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Tag: Drew Brees

Cam Newton Should Finally Find QB Protection in NE

ROBBINS NEST

By Lenn Robbins

If Cam Newton had not become a quarterback, what position could he play?

At 6-foot-5, 248 pounds, he might make for a Gronk-like tight end. Or perhaps he’d be a Danielle Hunteresque defensive end. Man, a man that big, with Newton’s strength and speed (4.59 in the 40) could have quite an impact on the game.

If he’s not too busy getting impacted that is.

Cameron Jerrell Newton has always been a polarizing figure – from being an oversized prep quarterback, to getting kicked out of Florida after the theft of a computer, to winning the Heisman Trophy and national championship at Auburn, to becoming one of the few black quarterbacks in the NFL, to his marvelously dapper wardrobe – Cam always found the cameras or vice versa.

As did defensive players.

They found Cam’s ribs, back, foot, shoulder and head. Especially his head.

Newton has only been diagnosed with one concussion, that coming in October of 2016. He absorbed at least three other helmet-to-helmet hits that season that drew no flag. After a 30-20 win over the Arizona Cardinals in 2016, Newton let his frustration be known.

“It’s really taken the fun out of the game for me, honestly, because, at times, I don’t even feel safe.”

Anyone who saw the Mack truck-like hit he took from the Saints’ David Onyemata in Jan. 7, 2018 playoff game knows Newton wasn’t on Canal Street, he was a on Queer Street. Onyemata’s hit was clean but Newton has taken more questionable hits to the head, and questionable late hits than any quarterback in the concussion era.

Newton, who agreed to a one-year deal with the Patriots on Sunday, now has a chance to go from being the least protected starting quarterback in the NFL, to the signal caller of the franchise that has had the most protected starting quarterback in league history – Tom Brady.

Remember when Brady suffered his season-ending knee injury in 2008? The NFL quickly enacted a rule that forbids defenders on the ground from lunging at a quarterback’s legs. The Brady Rule as it’s known.

The Newton Rule? Thou Shalt Be Pummeled.

Newton was on the receiving end of a “Brady Hit,” in 2016. No penalty flag was thrown although Arizona’s Calais Campbell subsequently was fined $18,231.

“Enough is enough,’’ said Newton. “I don’t think there’s a person that can go through what I go through and still keep their head, you know what I’m saying? Hits to the head, that’s one thing, but when you’re not protected in the pocket, that’s another thing. The story of my life ever since I came in [to the league] is just, ‘Oh, oh, well, we missed that one, I’m sorry.’ That’s bull crap.”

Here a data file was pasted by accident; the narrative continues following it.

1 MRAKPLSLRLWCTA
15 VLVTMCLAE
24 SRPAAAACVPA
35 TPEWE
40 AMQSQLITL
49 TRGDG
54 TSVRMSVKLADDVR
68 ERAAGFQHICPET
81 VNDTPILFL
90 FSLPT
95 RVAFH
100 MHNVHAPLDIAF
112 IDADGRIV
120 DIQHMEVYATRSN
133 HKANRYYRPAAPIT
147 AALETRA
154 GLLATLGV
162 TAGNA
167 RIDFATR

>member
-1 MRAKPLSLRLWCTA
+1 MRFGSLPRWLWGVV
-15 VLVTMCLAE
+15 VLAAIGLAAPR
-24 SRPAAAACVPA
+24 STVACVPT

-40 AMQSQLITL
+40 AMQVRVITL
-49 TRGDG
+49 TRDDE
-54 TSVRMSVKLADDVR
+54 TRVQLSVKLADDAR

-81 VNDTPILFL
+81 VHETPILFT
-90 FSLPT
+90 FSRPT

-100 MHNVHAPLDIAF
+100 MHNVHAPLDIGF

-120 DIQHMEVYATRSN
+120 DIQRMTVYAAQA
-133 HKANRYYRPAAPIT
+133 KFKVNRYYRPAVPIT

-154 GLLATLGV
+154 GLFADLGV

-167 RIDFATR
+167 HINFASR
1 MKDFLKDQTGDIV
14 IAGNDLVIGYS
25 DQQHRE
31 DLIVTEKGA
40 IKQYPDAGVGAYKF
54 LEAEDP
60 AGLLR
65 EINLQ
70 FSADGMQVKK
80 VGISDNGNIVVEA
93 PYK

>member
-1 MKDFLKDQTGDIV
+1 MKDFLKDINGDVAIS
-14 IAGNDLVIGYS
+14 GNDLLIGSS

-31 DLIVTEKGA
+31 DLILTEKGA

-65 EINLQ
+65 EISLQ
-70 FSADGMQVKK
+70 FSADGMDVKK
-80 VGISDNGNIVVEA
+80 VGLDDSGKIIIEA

And remember the time in 2015 when he was hit late on the sideline after throwing a pass. He accused ref Ed Hochuli of saying, “Cam, you’re not old enough to get that call.”

Brady would have gotten that call. Drew Brees would have. Aaron Rodgers. Russell Wilson. Patrick Mahomes. Flag. Flag. Flag. Flag. Flag.

It makes one wonder why Newton hasn’t been afforded the recipient of protection given to players of the NFL’s marquee position. Is it that Newton is so much bigger and stronger than most quarterbacks that he can take it?

Or is it that he is a big, strong, handsome black man as opposed to a big strong handsome white man, such as Brady? Is that microaggression on the part of the suddenly woke NFL or is it macroaggression considering the injuries Newton has sustained? Broken rib. Broken vertebra. Foot surgery. Shoulder surgery. Concussion.

No matter now. Soon after news broke that the Patriots had signed Newton to a financially low-risk, one-year deal to compete for Brady’s job, it was hailed as perfect fit. And it is. Although New England says it has faith in Jarrett Stidham, the Patriots have a win-now roster and a 68-year-old coach-in-chief.

Newton was the 2015 NFL MVP. Stidham was the 2018 Music City Bowl MVP.

It’s Newton’s job to lose. And this time, he should feel safe.

Not only do the 2020 Patriots have a better line than any of the ones Newton played for in Carolina, but he is now part of the Bill Belichick Death Star Dynasty. He will don the protective cloak known as the New England Patriots jersey and immediately become the recipient of questionable calls.

It’s part of the Patriot Way – Do Your Job; Get the Call.

In their 2018 Super Bowl run, the Patriots were the beneficiaries of overturned touchdown calls, not once, not twice, but three times! “It’s dumb,” former safety Rodney Harrison told reporters of the Pats’ perceived preferential officiating. “Everyone hates us.”

Well, true. The Pats are hated because they are the worst kind of cheaters – successful cheaters – Spygate, Deflategate, and now Filmgate. Six Super Bowls.

The NFL just wrist-slapped the Patriots by taking a 2021 third-round pick and $1.1 million in fine for Filmgate, but Belichick trades third-round picks like penny stocks and a $1.1 million fine might as well be Bitcoin currency for a franchise valued at $3.7 billion.

This is Cam’s new team. He will benefit from an excellent coach/GM in Belichick. His skill set will be optimized by offensive coordinator Josh McDaniels. He doesn’t have a great receiving corps but Julian Edelman is better than anyone Newton had in Carolina – sorry Kelvin Benjamin.